Even amidst the growing gloom and looming uncertainty, there was something to cheer this week. First, the government shelved its plan to present a supplementary budget, which would simply have bled the exchequer dry. It would have been very difficult to justify another budget near the end of the fiscal year from a UML-led government to follow on from the existing budget, also unveiled by a UML-led government.
The second bright spot is the decision of Maoist Chairman Pushpa Kamal Dahal to continue to head the sub-committee of the Constitutional Committee of the Constituent Assembly (CA), tasked with narrowing down differences among the political parties on the contents of the new constitution. Pressed by party hardliners, he had said he would not continue a few days ago, proposing Vice Chairman Narayan Kaji Shrestha as a replacement.
Such a move would have effectively reduced the sub-committee to an ineffectual body, like so many that we already have. An earlier taskforce headed by Dahal and manned by the leaders of NC, UML, Madhesi and other small parties had settled over 100 disputes, almost all of which were relatively minor. Most of these settled disputes cropped up just because the small parties in the various thematic committees of the CA wanted to make their presence felt.
One of the major differences – over the appointment of the chief justice of the Supreme Court – has been nearly sorted out. The independence of the judiciary hinges on how the chief justice is appointed. Through the taskforce and sub-committee, it was finally agreed to have the chief justice appointed by a constitutional committee headed by the executive head (of the government).
However, two major disputes are yet to be resolved and they have the potential to derail constitution-writing as well as the peace process – the form of governance, and the shape and nature of the new Nepali state (that is, what kind and how many federating states we will have).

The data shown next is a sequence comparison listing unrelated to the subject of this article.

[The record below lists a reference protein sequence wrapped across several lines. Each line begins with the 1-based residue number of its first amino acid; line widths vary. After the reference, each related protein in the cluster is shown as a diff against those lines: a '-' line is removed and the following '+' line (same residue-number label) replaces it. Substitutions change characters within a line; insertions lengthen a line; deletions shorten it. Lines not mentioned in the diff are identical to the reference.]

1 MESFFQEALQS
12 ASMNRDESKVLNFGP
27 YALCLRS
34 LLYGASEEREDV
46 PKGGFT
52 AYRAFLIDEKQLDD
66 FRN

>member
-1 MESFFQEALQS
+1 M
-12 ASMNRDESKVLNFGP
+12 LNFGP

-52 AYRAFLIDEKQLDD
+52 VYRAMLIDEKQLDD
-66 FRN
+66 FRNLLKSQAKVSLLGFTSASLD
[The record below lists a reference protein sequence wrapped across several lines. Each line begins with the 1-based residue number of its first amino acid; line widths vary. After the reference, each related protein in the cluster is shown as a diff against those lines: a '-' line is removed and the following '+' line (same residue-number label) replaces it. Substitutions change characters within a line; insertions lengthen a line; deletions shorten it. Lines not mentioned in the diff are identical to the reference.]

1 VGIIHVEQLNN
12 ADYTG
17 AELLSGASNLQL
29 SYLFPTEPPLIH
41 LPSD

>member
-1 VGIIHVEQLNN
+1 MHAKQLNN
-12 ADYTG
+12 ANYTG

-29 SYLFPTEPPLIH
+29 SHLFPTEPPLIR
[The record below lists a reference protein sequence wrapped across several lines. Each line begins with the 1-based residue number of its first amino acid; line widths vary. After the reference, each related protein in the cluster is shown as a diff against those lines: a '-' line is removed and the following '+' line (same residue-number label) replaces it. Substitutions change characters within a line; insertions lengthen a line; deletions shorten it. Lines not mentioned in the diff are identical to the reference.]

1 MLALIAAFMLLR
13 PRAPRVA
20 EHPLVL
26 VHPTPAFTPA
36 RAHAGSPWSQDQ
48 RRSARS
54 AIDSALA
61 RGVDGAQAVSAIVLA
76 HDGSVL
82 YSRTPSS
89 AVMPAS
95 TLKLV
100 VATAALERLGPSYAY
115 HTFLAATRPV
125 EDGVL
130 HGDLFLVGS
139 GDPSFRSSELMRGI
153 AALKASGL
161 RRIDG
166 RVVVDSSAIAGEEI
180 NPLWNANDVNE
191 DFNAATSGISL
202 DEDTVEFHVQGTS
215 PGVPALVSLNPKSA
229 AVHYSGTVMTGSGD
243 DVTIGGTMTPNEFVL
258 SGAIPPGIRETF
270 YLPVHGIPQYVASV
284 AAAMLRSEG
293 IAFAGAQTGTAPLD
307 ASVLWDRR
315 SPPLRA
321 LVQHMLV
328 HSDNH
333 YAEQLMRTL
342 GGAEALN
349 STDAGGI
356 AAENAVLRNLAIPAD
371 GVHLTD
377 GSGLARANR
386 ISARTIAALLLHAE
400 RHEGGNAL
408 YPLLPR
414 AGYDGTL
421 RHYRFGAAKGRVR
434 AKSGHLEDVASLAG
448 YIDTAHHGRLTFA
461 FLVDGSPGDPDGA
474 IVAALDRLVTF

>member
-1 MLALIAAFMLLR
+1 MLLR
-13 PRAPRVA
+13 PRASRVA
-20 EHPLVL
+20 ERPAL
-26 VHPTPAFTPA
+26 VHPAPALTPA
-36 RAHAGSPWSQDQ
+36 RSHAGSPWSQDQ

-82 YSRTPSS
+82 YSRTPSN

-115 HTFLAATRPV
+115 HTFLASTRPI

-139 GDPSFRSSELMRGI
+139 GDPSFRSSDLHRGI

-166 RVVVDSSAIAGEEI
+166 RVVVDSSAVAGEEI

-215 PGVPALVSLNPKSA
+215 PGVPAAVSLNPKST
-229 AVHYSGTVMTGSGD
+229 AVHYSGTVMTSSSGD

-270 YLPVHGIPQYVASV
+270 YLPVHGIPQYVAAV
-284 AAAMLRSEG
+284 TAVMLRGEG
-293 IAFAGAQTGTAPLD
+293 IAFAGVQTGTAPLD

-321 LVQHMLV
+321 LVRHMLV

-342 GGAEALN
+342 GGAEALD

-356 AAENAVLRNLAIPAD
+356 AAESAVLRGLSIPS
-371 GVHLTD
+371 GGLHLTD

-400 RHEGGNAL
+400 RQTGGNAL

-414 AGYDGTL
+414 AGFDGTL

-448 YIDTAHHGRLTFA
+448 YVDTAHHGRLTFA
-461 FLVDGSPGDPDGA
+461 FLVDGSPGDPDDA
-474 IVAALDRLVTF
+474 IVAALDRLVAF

The bigger political parties have so far not shown any sign of compromising. The Maoists want a directly elected president, UML has proposed a directly elected prime minister, while NC is for the continuation of the existing Westminster model of parliamentary democracy, wherein a prime minister is elected by parliament and is answerable to it.
Of course, this is an area where NC can compromise if there are guaranteed safeguards against authoritarian tendencies. This is not just a concern for NC, of course; ordinary citizens will want to be reassured that the form of governance chosen will help usher in good governance and make the state accessible to the people, rather than open the door to an authoritarian or totalitarian regime.
Federalism is a trickier issue. In order to sound revolutionary and populist, political parties went for federalism. The Maoists rue this in private, saying they had not envisioned state demarcation along ethno-lingual lines, and UML feels the same way. Even the Madhesi parties acknowledge in private that an autonomous 'ek Madhes, ek pradesh' (a single autonomous Madhes state) is not possible.
But the risks of political fallout have made them reluctant to admit this and deal with this sensitive subject in a pragmatic manner. There never was a serious, nationwide debate about whether or not we needed federalism or whether we were confusing decentralisation (of power and resources) with federalism. Now even those who rushed to welcome federalism in haste are aghast at the turn of events.
We are past the debate over whether or not we need to evolve into a federation. Managing the aspirations of different communities who see a federal state as the only guarantor of their identities will be a tough task. Having federal states demarcated on the basis of true decentralisation (look at India, which is a federation only in name), resources, and economic viability is the best possible outcome we can hope for now.
That is where the Dahal-led sub-committee can play a big role. So his decision to continue as its head needs to be applauded.